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What proof techniques have failed for solving the SIC-POVM problem and what new insights have been gleaned from them?

+ 14 like - 0 dislike
581 views

The SIC-POVM problem is remarkably easy to state given that it has not yet been solved. It goes like this. With dim($\mathcal H$) $=d$, find states $|\psi_k\rangle\in\mathcal H$, $k=1,\ldots,d^2$ such that $|\langle \psi_k|\psi_j\rangle|=\frac{1}{d+1}$ for all $k\neq j$.

The state of the art on the solution I believe is here: http://arxiv.org/abs/0910.5784. Various constructive conjectures have been given but what existence proofs have been tried and why have they failed? What insight has been distilled from these attempts?

This post has been migrated from (A51.SE)
asked Oct 30, 2011 in Theoretical Physics by Chris Ferrie (645 points) [ no revision ]
Just mentioned related question on MO http://mathoverflow.net/questions/2897/a-group-action-of-the-heisenberg-group-with-special-symmetries

This post has been migrated from (A51.SE)
Constructions of SIC for consequent $d$ too different to hope on induction, e.g. see TABLE I in e-print you cited: for $d=3$ there are infinite number of SIC, but for other $d$ only finite number (and the numbers of SIC have rather unpredictable behavior).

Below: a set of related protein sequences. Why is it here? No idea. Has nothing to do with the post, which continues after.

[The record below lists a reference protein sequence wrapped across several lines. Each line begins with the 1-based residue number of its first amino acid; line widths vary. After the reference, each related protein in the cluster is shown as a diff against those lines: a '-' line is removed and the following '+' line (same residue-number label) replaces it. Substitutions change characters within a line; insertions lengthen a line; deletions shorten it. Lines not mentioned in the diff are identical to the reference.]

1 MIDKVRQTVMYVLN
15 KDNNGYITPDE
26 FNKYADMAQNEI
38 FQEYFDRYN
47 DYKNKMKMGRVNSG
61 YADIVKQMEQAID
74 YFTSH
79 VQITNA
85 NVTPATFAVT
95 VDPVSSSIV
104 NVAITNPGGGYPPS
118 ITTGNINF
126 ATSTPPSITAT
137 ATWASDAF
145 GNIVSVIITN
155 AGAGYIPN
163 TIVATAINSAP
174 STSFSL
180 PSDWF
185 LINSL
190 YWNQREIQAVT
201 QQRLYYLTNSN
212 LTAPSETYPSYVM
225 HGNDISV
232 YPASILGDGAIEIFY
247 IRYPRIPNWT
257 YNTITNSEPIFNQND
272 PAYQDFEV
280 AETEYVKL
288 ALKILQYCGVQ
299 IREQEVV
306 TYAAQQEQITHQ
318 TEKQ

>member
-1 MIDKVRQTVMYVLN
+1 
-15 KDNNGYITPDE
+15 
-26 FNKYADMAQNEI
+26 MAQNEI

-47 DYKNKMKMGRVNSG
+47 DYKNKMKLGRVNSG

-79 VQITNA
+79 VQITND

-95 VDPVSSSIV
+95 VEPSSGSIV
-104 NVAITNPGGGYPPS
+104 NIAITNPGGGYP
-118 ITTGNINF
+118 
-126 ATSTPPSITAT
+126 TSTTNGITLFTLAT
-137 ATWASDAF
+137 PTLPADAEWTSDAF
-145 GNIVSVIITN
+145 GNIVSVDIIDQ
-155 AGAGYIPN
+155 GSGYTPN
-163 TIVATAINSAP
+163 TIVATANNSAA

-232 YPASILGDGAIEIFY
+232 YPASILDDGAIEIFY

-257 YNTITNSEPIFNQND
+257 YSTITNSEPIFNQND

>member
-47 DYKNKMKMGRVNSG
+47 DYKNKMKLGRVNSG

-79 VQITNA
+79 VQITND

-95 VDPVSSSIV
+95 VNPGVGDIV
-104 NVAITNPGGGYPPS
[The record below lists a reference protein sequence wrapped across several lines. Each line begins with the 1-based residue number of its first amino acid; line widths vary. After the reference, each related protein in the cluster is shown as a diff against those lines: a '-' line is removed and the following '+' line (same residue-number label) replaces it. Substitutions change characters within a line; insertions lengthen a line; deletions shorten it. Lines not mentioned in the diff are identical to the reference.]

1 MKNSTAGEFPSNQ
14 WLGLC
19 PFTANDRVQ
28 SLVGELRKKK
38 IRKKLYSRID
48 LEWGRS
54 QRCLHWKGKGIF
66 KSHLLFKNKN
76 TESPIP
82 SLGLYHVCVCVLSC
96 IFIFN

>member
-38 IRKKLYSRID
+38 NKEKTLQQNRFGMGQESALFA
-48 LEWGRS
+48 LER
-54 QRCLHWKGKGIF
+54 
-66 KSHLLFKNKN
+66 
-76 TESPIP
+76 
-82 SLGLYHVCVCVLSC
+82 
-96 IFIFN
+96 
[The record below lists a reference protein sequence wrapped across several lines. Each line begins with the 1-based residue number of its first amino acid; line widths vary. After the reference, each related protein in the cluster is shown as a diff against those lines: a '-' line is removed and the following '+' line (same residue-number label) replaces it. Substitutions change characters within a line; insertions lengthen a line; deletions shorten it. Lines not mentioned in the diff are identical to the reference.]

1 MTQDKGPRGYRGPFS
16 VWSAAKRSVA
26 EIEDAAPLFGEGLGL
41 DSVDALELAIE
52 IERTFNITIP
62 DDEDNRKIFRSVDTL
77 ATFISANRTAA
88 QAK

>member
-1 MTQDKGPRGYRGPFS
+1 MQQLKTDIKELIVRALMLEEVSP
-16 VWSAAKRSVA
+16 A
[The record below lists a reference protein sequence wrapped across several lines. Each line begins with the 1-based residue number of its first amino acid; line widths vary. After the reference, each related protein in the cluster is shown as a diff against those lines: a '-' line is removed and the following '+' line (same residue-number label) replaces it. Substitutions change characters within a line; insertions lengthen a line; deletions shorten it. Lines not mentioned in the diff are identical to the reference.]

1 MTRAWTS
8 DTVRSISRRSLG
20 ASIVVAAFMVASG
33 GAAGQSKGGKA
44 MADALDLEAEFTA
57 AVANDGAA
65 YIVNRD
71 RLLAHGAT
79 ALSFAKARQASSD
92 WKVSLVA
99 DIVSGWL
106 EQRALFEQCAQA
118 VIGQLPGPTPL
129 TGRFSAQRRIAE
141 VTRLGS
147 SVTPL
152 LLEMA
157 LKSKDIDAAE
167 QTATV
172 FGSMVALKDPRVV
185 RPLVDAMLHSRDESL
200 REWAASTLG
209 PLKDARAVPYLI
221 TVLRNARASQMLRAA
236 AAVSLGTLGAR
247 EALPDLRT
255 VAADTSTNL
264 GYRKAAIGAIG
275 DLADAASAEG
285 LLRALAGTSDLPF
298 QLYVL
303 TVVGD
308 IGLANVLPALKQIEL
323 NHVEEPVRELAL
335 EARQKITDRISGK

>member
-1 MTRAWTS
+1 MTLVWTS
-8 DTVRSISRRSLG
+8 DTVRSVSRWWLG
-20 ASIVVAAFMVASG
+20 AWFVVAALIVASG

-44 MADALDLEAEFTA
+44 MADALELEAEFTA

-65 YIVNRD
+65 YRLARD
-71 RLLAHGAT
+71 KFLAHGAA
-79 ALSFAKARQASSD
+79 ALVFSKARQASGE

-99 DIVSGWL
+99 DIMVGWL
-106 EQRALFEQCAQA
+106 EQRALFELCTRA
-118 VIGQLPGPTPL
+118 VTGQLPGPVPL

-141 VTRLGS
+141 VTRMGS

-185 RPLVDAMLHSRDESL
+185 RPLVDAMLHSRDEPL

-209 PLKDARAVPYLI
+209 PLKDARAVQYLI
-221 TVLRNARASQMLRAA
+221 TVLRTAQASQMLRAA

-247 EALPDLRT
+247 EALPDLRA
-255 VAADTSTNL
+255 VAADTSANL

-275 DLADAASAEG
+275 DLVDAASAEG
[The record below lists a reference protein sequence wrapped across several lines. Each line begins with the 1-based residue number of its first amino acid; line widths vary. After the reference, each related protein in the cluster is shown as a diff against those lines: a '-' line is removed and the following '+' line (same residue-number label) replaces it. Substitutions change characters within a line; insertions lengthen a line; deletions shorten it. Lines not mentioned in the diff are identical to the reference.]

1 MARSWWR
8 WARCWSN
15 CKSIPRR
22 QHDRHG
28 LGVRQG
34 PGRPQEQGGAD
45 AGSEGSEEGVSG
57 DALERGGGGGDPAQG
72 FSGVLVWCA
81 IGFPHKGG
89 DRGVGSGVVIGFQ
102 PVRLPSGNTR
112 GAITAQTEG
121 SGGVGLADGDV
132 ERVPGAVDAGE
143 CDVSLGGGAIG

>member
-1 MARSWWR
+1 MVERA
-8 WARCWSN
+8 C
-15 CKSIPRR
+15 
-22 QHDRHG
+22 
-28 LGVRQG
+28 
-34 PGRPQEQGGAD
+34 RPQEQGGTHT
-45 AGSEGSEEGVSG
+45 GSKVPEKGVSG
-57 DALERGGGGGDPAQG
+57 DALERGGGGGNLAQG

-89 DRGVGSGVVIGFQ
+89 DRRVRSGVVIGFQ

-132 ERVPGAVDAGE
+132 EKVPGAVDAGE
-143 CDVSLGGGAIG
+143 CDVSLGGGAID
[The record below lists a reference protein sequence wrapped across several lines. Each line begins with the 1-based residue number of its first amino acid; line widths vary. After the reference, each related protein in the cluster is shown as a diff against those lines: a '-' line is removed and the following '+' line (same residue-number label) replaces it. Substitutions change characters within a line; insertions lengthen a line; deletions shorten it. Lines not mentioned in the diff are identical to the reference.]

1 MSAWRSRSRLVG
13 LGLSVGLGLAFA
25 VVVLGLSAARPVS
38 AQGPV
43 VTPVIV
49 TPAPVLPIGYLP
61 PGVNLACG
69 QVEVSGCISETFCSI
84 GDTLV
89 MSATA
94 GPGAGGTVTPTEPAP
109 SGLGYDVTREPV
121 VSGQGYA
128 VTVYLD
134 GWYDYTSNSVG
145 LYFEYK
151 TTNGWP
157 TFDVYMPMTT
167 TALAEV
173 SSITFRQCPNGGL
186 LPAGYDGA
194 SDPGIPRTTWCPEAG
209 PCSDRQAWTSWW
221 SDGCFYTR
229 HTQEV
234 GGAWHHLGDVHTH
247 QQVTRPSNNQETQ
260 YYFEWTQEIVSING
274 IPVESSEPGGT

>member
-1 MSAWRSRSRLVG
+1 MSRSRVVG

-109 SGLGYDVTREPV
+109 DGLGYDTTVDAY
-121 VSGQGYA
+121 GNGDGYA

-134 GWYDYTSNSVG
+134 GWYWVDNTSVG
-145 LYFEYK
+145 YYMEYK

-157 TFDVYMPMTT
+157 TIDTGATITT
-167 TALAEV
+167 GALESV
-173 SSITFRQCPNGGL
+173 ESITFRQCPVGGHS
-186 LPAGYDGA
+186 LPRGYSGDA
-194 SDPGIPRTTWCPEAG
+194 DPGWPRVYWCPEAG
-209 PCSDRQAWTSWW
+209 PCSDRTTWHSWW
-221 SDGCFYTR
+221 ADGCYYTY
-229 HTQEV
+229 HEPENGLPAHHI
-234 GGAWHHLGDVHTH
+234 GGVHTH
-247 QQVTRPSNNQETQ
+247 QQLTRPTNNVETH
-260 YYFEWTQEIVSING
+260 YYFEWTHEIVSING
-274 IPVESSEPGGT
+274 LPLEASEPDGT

This post has been migrated from (A51.SE)
Thanks for the link Alex. But, again, it lists numerical results and connections to other conjectures. My question is why, for example, does induction on $d$ not work? It is possible to _prove_ an inductive proof is impossible?

This post has been migrated from (A51.SE)
There is an item devoted to the problem [here](http://qig.itp.uni-hannover.de/qiproblems/SIC_POVMs_and_Zauner's_Conjecture)

This post has been migrated from (A51.SE)

1 Answer

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Het Chris, For more analytic arguments about SIC's you may want to check out http://arxiv.org/abs/1001.0004 .

I got interested in this problem at some point and talked to Steve. He warned me off, describing the SIC-POVM problem as a "heartbreaker" because every approach you take seems super promising but then inevitably fizzles out without really giving you a great insight as to why.

This post has been migrated from (A51.SE)
answered Nov 6, 2011 by smerkel (70 points) [ no revision ]
Thanks Seth! That's definitely some useful information. Side note: the thicker papers always seem to find their way to the bottom of the reading pile. I'm going to blame gravity.

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